Illustration by Val Bochkov Illustration by Val Bochkov


Insurance alone can’t cover cyberincidents. But this truth is lost in many corporate risk management efforts, where online-threat vulnerability often represents a blind spot, and incident preparation is nothing more than a goal on a chalk board.

Understanding and preparing for this risk is the focus of “Practical Approach to Addressing Incidents,” a Feb. 1 session at Legaltech New York, part of Legalweek: The Experience. The panel will delve into how to create and manage a companywide security incident response plan.

Event panelist Dan Rizzolo, managing director at OmniVere, noted that the session, which will be moderated by OmniVere CTO George Kiersted, would provide a wake-up call for many organizations that are susceptible to an attack “but do not have a plan in place” should a breach or cyberattack occur.

One of the biggest reasons organizations fail to implement an incident response plan, Rizzolo said, is denial about the possibility of a security incident.

“The companies that have been hit hard with a breach will have something in place, but other companies feel like they are just not going to be targeted,” he explained. “They think, ‘We don’t have anything that could be breached or would be valuable or we’re not on [a hacker's] radar.’ And that couldn’t be farther from the truth.”

Rizzolo explained that though cybercriminals often execute targeted attacks against a specific company or data set, “in other cases they are casting a wide net,” assessing random organizations and their networks to look around for unknown valuable data or access points they can exploit.

While the risk is real, planning for a breach or cyberincident is no easy task. Given all the moving parts of such a plan and the various responsibilities involving legal, the session will offer advice from a wide array of backgrounds. Those panelists are Bruce Radke, partner at Vedder Price; Amie Taal, vice president of Group Incident & Investigation Management (IMG) at Deutsche Bank AG; Behnam Dayanim, partner in the litigation department at Paul Hastings; and Avi Weisman of cybersecurity company Cycura Inc.

Among the most valuable lessons the session hopes to instill in its attendees is that “legal is going to have to take the lead role in going through a response,” Rizzolo said. “It’s really the legal department that’s going to have to marshal the troops.”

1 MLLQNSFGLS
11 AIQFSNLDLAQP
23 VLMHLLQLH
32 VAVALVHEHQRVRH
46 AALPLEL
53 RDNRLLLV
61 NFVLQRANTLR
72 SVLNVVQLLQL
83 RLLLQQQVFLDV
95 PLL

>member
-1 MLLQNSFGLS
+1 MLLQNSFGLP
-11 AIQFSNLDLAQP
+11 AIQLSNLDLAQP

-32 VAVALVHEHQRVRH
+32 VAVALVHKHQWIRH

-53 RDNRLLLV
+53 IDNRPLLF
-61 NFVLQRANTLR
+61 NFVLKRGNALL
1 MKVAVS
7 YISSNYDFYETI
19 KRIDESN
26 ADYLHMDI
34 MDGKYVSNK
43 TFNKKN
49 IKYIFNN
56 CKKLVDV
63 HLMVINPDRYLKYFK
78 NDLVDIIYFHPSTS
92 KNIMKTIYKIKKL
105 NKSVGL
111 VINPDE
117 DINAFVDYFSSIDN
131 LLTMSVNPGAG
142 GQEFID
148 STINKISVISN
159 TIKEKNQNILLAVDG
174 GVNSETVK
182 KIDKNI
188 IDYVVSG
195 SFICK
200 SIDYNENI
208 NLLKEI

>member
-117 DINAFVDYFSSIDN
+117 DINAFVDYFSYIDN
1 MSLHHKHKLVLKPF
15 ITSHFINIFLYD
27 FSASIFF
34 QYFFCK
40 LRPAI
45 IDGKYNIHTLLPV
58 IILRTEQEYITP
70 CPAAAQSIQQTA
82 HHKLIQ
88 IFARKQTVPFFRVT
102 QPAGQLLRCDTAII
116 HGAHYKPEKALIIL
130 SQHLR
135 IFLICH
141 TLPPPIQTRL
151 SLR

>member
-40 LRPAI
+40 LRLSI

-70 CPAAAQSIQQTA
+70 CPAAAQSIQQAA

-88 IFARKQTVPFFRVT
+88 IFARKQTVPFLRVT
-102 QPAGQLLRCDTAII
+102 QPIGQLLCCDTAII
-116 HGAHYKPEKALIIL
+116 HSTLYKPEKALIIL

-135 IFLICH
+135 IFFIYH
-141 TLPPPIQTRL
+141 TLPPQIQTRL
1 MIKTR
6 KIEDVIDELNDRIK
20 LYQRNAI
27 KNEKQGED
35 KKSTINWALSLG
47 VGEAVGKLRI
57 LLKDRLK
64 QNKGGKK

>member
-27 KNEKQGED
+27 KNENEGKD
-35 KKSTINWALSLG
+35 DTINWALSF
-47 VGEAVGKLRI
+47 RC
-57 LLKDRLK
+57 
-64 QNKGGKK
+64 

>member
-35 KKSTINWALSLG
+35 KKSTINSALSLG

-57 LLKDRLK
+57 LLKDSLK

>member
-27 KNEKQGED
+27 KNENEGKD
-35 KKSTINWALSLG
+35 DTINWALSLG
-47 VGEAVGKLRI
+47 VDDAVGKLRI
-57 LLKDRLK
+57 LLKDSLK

Though coordinating and leading an incident response plan may seem foreign to many in-house counsel, Rizzolo was confident that it would only be matter of time until it was a commonplace responsibility.

“Many of the lawyers out there who are in the legal departments are a little bit intimated by the thought of a breach or incident response, and this was like how e-discovery was 10 years ago,” Rizzolo said. “Today e-discovery is a given in any kind of business and litigation, and it’s very rare that you have a [legal department] that doesn’t have some exposure to e-discovery.”

Rizzolo added that in-house counsel is the best choice to lead incident responses because they understand the “great legal risk that’s out there when there’s a breach,” stemming from the patchwork of state and federal breach reporting requirements, and because “legal departments are part of the business that touches all the other parts of the business.”

Corporate attorneys, therefore, can more easily work with other departments to secure corporate data that’s “valuable and can pose risks to the company,” as well as work with “outside providers that they’re going to need to bring in [ahead of time] in case of a breach in preparing for a breach,” he explained.

These outside providers include law firms and consultants with cybersecurity and breach response experience, as well public relations firms to manage a company’s or brand’s reputation—a pivotal asset to have early on, Rizzolo said, if a security incident is ever made public.

“You don’t want to be searching around for a public relations firm and trying to get the up to speed on what your company is and what they do in the aftermath of the breach,” he added.

The panel is set to take place at 1:30 p.m. Feb. 1, as part of OmniVere’s educational track. The full list of Legalweek speakers, the agenda and a link to registration can be found on